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Publisher's Summary

In 2011, many Syrians took to the streets of Damascus to demand the overthrow of the government of Bashar al-Assad. Today, much of Syria has become a warzone, and many worry that the country is on the brink of collapse.  
Burning Country explores the complicated reality of life in present-day Syria with unprecedented detail and sophistication, drawing on new first-hand testimonies from opposition fighters, exiles lost in an archipelago of refugee camps, and courageous human rights activists. 
Yassin-Kassab and Al-Shami expertly interweave these stories with an incisive analysis of the militarization of the uprising, the rise of the Islamists and sectarian warfare, and the role of Syria’s government in exacerbating the brutalization of the conflict. Through these accounts and a broad range of secondary source material, the authors persuasively argue that the international community has failed in its stated commitments to support the Syrian opposition movements.  
Covering ISIS and Islamism, regional geopolitics, new grassroots revolutionary organizations, and the worst refugee crisis since World War II, Burning Country is a vivid and groundbreaking look at a modern-day political and humanitarian nightmare.  
©2016 Robin Yassin-Kassab and Leila Al-Shami (P)2018 Robin Yassin-Kassab and Leila Al-Shami
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Customer Reviews

Most Helpful
5 out of 5 stars
By Theo Horesh on 06-07-18

Definitive Account of the Syrian Revolution

Burning Country has developed something of a reputation among the people in the know about the Syrian Revolution. This is because the authors bring to their work not only the literary talent of novelists and the systemic overview of academics, but also the stunning detail of veteran journalists and the intimate acquaintance with key activists that can only come from dedication to their cause. It is astonishingly well researched, strikingly fair minded, stunningly honest, and brilliantly conceived.

The authors tell the story of an intensely oppressive and in many ways totalitarian regime from which the populace rebelled, first in drips and then in a flood. They recount the countless people whose lives were transformed when they first learned to speak out, the way they built a movement through nonviolent demonstrations, the way they gathered in local coordinating committees and began providing the needs to the people, who were often being starved by regime forces, and the way they turned to military defense and were later often radicalized through the severe trauma they experienced at the hands of the regime.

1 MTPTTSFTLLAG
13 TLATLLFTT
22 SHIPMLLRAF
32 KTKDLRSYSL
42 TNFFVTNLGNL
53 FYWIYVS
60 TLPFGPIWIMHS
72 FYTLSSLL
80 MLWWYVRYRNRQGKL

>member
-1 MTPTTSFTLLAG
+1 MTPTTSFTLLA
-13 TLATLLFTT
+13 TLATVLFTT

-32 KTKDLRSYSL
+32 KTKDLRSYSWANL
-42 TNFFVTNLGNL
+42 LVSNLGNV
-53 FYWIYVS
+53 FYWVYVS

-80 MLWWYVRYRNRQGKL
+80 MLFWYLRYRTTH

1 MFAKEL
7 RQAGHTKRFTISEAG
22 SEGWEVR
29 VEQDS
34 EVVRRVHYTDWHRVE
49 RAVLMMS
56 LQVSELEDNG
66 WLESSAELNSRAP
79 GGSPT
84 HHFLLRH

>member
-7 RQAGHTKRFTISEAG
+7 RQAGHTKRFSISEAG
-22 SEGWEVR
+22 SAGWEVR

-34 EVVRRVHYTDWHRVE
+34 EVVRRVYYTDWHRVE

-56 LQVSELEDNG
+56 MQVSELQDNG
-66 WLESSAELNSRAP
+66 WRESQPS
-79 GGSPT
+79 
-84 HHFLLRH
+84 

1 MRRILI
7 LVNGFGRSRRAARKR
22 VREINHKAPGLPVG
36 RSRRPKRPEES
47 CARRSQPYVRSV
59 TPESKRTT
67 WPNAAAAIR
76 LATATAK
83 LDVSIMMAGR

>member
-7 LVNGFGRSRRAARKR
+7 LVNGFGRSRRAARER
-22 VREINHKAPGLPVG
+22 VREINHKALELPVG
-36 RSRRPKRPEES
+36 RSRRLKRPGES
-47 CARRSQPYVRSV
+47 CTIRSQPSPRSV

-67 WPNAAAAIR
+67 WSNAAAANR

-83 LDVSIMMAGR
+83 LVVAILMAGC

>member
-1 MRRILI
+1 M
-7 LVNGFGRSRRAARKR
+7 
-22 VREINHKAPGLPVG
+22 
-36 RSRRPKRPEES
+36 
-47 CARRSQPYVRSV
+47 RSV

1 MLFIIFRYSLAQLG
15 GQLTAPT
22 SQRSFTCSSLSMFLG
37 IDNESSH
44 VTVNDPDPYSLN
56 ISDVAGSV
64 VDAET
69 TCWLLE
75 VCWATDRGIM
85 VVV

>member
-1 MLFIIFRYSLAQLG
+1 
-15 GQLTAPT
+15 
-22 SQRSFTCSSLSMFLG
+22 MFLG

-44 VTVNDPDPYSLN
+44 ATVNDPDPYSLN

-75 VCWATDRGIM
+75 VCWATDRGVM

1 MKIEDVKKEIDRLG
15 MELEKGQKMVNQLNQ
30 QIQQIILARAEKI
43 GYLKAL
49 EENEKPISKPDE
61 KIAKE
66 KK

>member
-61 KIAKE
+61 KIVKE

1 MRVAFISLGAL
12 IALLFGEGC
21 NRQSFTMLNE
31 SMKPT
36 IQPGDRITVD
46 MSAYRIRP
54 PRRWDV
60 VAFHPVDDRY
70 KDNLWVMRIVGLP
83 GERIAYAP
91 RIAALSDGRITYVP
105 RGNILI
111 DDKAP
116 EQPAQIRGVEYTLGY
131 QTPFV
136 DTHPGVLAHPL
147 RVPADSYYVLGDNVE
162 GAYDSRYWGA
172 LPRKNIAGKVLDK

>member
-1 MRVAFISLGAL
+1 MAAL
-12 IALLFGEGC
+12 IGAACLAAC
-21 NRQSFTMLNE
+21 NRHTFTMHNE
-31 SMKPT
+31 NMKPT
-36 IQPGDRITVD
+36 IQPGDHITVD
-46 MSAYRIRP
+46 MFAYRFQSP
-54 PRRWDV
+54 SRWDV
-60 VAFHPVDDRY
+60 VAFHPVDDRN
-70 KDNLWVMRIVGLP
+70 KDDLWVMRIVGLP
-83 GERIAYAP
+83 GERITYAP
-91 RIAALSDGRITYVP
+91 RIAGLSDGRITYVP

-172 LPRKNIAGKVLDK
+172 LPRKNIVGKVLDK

The authors take readers on the ground but also zoom out, providing a better bird's eye view than any other available on audio. There are other excellent books on the revolution. Wendy Pearlman's, We Crossed a Bridge and It Trembled: Voices from Syria, is a literary masterpiece told through the real voices of Syrians themselves, thus taking listeners more deeply into their experience. It is beautiful, moving, and richly informative. Michael Weiss and Hassan Hassan's, ISIS: Inside the Army of Terror, provides an unusually lucid overview of not just ISIS, but also the crimes of the Assad regime, which are innumerable. It is lucid, thorough, and definitive. Francesco Borri's, Syrian Dust, is an almost hallucinogenic account of frontline reporting. And Janine Di Giovanni's, The Morning They Came for Us, is an intimate journalistic account of the shattering of a nation, told the vantage of an honest and experienced hand.

However, Burning Country will leave you better informed and more capable of making sense of the other accounts, which you should also consider reading. Most people have little idea what is going on in Syria, and there are many writers who play the role of expert, concocting a rancid diet of conspiratorial pablum, leaving readers all the more confused. But a genocide has unfolded in Syria. A clash of imperial powers has occurred there as well between Russia, Iran, Saudi Arabia, Turkey, and to a much lesser extent America and Britain. Syria provided the vacuum into which Isis would take over and bring their brand of jihadism to a hapless world. And between the torture and barrel bombing of the regime and the post-apocalyptic jihad of Isis, Syria birthed a refugee crisis that has transformed Europe.

I write as a distant friend of one of the authors, who sought him out because of the quality of his work and kept in touch through social media, where he continually displays an intimacy with the conflict second to none. But I also write as a great admirer of great writing in the cause of justice and a more humane world. Burning Country will provide all of this and more. If you have gotten this far in the review, just get it now and join the few who understand Syria intimately.

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2 of 2 people found this review helpful

5 out of 5 stars
By Amazon Customer on 06-21-18

Must read/listen

If you are an American empathetic enough to read this book you are on the right track. This book was very factual and concise. Gave me a much better understanding of the United States effects on the Middle East. I understand Assads history much better. This book is great for an in depth understanding of global politics and political history

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1 of 1 people found this review helpful

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